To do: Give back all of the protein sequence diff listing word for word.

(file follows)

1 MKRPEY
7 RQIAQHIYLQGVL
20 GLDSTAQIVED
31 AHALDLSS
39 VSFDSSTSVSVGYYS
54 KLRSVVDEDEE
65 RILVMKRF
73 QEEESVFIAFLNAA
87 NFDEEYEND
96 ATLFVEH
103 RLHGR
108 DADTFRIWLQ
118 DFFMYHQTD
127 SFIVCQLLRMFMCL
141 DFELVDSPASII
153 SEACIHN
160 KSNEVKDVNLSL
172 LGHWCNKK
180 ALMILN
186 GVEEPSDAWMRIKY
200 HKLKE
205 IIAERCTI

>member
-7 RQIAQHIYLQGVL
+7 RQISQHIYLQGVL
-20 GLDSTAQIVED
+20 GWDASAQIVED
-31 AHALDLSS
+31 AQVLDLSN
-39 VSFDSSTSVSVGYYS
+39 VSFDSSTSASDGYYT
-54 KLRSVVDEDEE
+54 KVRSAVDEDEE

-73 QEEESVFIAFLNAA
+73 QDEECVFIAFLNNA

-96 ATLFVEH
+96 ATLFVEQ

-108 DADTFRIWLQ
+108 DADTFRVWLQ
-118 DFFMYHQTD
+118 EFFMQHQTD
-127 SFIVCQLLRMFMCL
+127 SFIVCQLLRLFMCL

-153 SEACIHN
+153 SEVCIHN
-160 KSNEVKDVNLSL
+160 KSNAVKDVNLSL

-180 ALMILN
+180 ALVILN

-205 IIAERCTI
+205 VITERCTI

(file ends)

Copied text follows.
1 MKRPEY
7 RQIAQHIYLQGVL
20 GLDSTAQIVED
31 AHALDLSS
39 VSFDSSTSVSVGYYS
54 KLRSVVDEDEE
65 RILVMKRF
73 QEEESVFIAFLNAA
87 NFDEEYEND
96 ATLFVEH
103 RLHGR
108 DADTFRIWLQ
118 DFFMYHQTD
127 SFIVCQLLRMFMCL
141 DFELVDSPASII
153 SEACIHN
160 KSNEVKDVNLSL
172 LGHWCNKK
180 ALMILN
186 GVEEPSDAWMRIKY
200 HKLKE
205 IIAERCTI

>member
-7 RQIAQHIYLQGVL
+7 RQISQHIYLQGVL
-20 GLDSTAQIVED
+20 GWDASAQIVED
-31 AHALDLSS
+31 AQVLDLSN
-39 VSFDSSTSVSVGYYS
+39 VSFDSSTSASDGYYT
-54 KLRSVVDEDEE
+54 KVRSAVDEDEE

-73 QEEESVFIAFLNAA
+73 QDEECVFIAFLNNA

-96 ATLFVEH
+96 ATLFVEQ

-108 DADTFRIWLQ
+108 DADTFRVWLQ
-118 DFFMYHQTD
+118 EFFMQHQTD
-127 SFIVCQLLRMFMCL
+127 SFIVCQLLRLFMCL

-153 SEACIHN
+153 SEVCIHN
-160 KSNEVKDVNLSL
+160 KSNAVKDVNLSL

-180 ALMILN
+180 ALVILN

-205 IIAERCTI
+205 VITERCTI